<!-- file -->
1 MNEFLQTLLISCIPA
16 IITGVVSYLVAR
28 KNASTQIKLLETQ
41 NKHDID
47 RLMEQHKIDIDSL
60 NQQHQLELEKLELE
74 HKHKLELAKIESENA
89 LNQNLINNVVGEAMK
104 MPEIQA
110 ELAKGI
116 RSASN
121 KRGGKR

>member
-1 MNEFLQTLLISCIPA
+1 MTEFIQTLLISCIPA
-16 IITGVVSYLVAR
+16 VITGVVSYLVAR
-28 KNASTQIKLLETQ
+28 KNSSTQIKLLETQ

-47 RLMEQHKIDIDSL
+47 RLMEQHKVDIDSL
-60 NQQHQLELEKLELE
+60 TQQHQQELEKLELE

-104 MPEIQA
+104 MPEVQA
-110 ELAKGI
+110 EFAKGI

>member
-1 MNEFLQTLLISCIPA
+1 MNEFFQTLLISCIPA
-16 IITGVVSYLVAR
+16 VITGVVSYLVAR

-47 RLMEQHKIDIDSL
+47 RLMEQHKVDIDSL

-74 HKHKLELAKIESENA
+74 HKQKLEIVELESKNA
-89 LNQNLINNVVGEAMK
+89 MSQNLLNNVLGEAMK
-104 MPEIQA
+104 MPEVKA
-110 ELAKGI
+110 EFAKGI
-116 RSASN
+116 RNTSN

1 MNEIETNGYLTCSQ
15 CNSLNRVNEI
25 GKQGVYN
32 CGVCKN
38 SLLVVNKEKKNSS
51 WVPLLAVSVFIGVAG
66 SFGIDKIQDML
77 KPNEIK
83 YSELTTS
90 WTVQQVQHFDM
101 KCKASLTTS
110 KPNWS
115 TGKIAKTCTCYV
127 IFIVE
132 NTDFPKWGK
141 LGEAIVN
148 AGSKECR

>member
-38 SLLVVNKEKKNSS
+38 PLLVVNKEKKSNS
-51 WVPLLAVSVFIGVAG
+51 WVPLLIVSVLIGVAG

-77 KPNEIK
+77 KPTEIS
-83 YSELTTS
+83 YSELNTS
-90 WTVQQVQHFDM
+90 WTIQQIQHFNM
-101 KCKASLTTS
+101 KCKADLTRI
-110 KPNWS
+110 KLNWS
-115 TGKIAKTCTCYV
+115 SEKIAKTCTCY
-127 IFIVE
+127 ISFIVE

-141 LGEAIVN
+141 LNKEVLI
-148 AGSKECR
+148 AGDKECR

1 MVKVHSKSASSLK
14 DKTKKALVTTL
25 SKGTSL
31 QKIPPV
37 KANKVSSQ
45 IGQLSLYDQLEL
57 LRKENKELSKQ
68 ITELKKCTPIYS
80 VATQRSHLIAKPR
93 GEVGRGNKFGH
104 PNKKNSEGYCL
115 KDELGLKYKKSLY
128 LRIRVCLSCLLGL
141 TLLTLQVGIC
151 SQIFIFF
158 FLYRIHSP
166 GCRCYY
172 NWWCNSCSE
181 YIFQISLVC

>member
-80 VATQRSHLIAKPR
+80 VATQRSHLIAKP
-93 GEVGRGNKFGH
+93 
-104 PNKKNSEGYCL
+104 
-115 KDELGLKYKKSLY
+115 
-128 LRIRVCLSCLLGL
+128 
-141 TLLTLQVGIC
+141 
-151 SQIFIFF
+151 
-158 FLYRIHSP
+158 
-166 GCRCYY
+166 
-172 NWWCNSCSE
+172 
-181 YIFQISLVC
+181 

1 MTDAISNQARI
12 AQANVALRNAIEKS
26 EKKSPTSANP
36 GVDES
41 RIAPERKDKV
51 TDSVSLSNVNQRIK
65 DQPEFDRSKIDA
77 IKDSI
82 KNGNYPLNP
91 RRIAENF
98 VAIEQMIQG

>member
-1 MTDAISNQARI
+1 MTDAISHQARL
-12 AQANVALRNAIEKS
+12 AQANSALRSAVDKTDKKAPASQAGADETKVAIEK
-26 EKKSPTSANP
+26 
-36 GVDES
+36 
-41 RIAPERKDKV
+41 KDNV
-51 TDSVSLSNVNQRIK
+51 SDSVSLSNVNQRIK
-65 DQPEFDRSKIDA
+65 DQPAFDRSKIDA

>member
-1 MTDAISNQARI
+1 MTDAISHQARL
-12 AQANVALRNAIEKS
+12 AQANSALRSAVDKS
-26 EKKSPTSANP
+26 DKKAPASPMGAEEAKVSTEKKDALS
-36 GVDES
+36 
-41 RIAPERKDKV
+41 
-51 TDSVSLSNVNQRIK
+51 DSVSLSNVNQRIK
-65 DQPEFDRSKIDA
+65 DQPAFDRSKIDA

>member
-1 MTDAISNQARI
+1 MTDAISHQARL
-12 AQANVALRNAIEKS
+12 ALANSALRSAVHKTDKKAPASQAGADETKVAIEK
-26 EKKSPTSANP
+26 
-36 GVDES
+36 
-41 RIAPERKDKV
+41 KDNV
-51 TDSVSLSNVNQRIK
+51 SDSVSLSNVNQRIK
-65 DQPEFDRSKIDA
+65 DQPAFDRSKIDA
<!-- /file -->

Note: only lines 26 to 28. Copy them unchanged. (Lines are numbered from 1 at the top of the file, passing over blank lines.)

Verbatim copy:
-110 ELAKGI
+110 EFAKGI

>member